Narrow streets mean you get extra-close to the peleton
While the translation to English might sound a bit dramatic (Infinite Love for the 101st Giro) it’s a perfect phrase to describe my first Giro d’Italia experience.
My new love for Italy with its unbridled passion for cycling and the unbelievably beautiful scenery is something I want to share with you by way of this blog.
Pink is definitely my new colour (thanks to the Corsa Rosa aka The Pink Race)
Hopefully it will inspire you to make the long trip to Europe and see the beating heart of cycling on display.
Quoted by the likes of Chris Froome and Cadel Evans as it being the toughest of the 3 Grand Tours to win’ unifies the country for 3 weeks and brings countless towns and cities alive as the Giro starts, finishes or passes through.
Peloton negotiates Verres, a small town along the route.
Parties, decorations and a friendly happy atmosphere are to be experienced everywhere anyone who happens to be riding a bike.
I was given a glass of local prosecco wine by some local Italian party-goer as I pedalled into Sappada on Stage 14 just after the crazy promotional Caravana went through. This gesture made me feel like a ‘winner’ for a few moments at least as I pedalled and rode just like the Giro GC winner does at the end.
I’ve been fortunate to experience a range of experiences including seeing the defining Big Climbs at Monte Zoncolan, Colle delle Finestre, Jafferau, Col Tsecore and all the excitement of the stage finishes.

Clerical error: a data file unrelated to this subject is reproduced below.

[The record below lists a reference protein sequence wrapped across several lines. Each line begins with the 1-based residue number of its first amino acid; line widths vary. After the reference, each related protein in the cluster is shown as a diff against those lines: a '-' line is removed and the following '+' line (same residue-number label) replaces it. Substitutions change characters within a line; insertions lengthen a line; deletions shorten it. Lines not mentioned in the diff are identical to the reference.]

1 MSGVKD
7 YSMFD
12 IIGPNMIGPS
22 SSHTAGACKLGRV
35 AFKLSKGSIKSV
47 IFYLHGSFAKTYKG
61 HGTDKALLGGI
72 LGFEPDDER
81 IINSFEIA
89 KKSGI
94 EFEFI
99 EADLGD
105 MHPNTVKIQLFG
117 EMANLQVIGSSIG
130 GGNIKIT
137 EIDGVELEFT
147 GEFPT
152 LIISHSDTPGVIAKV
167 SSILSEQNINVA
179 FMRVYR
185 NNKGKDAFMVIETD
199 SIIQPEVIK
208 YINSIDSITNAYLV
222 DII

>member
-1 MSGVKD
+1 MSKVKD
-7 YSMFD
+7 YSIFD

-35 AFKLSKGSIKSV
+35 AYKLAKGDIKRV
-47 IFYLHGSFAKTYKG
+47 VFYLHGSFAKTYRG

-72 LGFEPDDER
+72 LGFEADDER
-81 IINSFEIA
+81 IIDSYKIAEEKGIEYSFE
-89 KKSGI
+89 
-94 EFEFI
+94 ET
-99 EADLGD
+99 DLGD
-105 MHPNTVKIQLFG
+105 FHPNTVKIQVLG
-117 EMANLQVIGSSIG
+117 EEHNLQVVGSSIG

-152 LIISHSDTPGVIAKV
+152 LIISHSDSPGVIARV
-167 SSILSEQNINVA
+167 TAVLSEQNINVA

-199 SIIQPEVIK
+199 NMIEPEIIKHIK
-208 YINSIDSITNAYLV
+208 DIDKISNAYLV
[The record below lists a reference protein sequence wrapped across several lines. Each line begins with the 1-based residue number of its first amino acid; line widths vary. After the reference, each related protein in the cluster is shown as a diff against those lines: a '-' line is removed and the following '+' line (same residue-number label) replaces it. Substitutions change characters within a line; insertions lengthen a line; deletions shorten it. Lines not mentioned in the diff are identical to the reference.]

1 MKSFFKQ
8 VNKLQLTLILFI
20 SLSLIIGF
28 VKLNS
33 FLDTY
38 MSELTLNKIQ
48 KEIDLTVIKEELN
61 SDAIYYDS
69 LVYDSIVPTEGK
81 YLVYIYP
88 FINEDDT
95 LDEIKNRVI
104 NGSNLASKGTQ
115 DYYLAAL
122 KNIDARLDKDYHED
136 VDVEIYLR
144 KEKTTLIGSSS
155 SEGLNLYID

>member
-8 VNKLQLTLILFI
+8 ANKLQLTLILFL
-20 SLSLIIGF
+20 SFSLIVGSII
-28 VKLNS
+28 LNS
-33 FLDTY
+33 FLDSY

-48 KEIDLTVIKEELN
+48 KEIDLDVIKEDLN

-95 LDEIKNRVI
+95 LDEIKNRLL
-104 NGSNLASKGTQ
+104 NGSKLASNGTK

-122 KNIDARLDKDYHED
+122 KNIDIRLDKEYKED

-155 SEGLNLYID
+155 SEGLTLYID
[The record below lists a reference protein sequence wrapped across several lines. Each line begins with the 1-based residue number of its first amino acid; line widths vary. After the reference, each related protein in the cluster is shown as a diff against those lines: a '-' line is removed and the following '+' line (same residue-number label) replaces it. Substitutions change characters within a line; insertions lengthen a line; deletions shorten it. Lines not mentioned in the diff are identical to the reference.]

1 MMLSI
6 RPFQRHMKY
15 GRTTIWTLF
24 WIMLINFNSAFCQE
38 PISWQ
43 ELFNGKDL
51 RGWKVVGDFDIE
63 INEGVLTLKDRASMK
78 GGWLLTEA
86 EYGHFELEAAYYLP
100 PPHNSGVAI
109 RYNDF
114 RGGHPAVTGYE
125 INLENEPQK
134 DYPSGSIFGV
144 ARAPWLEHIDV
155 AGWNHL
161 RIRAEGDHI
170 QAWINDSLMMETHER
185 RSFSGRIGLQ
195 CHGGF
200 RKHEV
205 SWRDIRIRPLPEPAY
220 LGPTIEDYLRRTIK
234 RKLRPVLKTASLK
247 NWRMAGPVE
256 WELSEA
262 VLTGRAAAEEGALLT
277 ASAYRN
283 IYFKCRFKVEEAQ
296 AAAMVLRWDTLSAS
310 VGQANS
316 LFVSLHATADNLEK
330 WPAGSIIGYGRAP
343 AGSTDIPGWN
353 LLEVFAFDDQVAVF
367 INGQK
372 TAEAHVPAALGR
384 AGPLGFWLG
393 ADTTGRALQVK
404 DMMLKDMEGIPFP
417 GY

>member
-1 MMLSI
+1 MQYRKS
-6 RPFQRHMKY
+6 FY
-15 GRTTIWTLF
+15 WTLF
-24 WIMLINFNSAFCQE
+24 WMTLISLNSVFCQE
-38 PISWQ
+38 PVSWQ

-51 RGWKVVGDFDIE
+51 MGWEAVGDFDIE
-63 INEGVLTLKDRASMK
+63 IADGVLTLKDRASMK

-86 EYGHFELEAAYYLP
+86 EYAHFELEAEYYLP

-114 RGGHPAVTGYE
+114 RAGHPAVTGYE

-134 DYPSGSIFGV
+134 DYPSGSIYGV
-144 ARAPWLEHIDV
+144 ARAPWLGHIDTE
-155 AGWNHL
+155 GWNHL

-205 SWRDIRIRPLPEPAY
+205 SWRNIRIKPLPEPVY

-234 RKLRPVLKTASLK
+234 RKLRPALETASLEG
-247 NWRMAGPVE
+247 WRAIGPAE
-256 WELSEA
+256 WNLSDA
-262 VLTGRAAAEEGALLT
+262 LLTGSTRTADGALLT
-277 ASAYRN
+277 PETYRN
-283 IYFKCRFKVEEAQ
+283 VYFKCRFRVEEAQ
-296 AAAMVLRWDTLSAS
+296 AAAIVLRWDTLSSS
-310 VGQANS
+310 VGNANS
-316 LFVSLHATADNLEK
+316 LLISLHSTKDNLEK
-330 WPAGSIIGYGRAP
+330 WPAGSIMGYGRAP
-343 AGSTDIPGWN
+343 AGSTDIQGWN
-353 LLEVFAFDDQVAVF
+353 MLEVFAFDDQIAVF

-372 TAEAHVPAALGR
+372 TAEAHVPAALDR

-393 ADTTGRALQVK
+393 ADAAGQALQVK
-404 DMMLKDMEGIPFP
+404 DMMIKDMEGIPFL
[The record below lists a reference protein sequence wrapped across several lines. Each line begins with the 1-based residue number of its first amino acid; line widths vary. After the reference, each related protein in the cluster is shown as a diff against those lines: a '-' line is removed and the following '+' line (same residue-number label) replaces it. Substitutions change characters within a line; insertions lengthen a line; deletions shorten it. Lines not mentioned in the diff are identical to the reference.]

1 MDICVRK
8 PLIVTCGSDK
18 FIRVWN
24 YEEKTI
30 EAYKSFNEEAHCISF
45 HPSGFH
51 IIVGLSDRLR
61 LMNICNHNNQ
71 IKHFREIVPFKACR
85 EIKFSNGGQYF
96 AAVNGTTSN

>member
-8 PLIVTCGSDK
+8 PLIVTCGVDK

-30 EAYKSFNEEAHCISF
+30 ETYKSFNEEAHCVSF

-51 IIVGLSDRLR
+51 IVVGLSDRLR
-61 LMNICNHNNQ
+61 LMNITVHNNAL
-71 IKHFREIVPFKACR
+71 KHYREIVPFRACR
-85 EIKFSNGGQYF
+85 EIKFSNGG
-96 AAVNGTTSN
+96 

Thirty-two year old Chris Froome’s solo breakaway for 80 kms on Stage 19 will become legendary to effectively win the Giro. To witness him rush past me up the last 5 km’s to Jafferau was incredibly special.
Giro of Beer’s (Giro di Birre) acknowledgment of now-departed great Italian cyclists on
Stage 20 into Cervinia, underneath the Mater Horn (4478 m high).
Simon Yates, at 25, while initially disappointed after he fell away in the last few stages has learned some valuable lessons and will see him feature again in future Giro’s. This race is made for climbers.
Pictures can only convey some of the atmosphere as the breakaway riders come through accompanied by neutral support cars, helicopters and motor bikes and followed by the peleton, more bikes, drooling at the team cars laden with every conceivable type of top-end road bikes.
Being up close to see the strain on the faces of the cyclists or the chatter in multiple languages as they pass, to hear the police sirens as they attempt to clear a path and waiting for the ‘Fine Gara Ciclistica’ van to come to indicate that the last of the riders have passed is all in a day’s experiences as you wait on the road to clear to head home and get ready for another day at the Corsa Rosa.
Being there is unforgettable!
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Photo's and words by Rossco.